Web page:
Lunch was the remains of the TooJays Gourmet Deli takeaway. Soooo yummy.
We settled up with the marina manager from River Forest Yacht Center,
AND WE'RE OFF.
Down the St. Lucie River and through the locks, along with two of the biggest Manatees I've ever seen. White Egrets and Blue Herons watched our locking techniques as we were the last to enter to Portside after three sail boats and the first to leave after the Manatees had a head start.
Sorry, no pics of the Manatees--I was too busy holding lines and fending off the lock walls.
ooo...ahhhh...seeing how the other half lives....
Across the InterCoastalWaterway...
and out to sea.
The initial plan was to make the three mile limit, test the macerators, check all running gear and then head west to a Palm Beach marina until the next good weather window for crossing the Gulf Stream should present itself.
Two o'clock, calm seas, clear skies, light wind out of the East, and Captain says,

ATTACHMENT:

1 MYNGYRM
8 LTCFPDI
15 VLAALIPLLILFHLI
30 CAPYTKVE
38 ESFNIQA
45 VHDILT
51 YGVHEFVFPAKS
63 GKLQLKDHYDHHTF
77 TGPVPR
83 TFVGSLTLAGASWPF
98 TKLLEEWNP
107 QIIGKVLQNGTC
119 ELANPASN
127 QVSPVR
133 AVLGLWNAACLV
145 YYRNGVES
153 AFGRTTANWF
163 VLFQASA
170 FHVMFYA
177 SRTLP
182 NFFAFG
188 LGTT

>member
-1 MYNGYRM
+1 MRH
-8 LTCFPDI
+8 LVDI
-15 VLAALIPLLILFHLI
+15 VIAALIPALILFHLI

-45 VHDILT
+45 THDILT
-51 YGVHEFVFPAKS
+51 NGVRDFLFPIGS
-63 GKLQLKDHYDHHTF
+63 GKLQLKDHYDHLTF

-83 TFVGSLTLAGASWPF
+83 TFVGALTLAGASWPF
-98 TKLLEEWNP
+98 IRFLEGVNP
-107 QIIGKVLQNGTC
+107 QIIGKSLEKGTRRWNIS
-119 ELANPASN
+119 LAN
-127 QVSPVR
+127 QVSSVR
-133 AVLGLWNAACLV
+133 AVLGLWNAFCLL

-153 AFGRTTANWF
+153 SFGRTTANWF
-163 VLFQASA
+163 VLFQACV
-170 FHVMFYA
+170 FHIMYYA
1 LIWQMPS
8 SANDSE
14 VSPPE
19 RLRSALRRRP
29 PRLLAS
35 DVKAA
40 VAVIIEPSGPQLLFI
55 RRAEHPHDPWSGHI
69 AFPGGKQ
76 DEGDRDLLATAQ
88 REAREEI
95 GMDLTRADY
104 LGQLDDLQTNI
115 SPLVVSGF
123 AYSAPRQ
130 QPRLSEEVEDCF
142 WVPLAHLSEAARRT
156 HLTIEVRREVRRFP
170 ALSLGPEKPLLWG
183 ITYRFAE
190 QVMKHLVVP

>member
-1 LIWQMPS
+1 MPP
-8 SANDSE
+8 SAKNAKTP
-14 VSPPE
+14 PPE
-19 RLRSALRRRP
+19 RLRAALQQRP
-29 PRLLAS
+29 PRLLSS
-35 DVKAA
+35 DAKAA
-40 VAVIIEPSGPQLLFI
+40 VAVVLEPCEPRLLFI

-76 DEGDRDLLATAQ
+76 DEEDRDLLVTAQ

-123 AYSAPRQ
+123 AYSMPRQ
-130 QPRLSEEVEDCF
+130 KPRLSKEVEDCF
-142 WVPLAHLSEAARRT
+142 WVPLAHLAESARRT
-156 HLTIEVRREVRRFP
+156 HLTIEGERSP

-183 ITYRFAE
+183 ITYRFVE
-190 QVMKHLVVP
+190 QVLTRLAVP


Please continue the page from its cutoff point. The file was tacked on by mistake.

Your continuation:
-Let's do it.
-What? Right now????
-Why not? If we don't go now, it will be several more days here.
-Do we have enough fuel to make it? Isn't it too late in the day to start across?
And so, on to plan B.
A four - five hour crossing.
As the sun was setting in the west at 5:30pm, the full moon emerged from the sea on the East.
Full dark by 6 pm.
We homed in on the flashing markers to Old Bahama Bay Marina at West End. A helpful dockhand stayed late to welcomed us, catch our lines and receive a hefty tip. We made it in time for a late supper of fresh fish and good white wine in the marina restaurant. I think we may be eating too well so far. Things tend to change as the larder gets bare over the weeks away from grocery stores, delis and restaurants. We'll be down to beans on toast in no time. (Don't believe it!)
It's quiet here, a gentle, peaceful beginning to our winter adventure. Nelson has found the beach and is one very happy dog. I have already found two new items for my annual shells collection. Captain has begun his routine of boat chores.
Everyone is happy.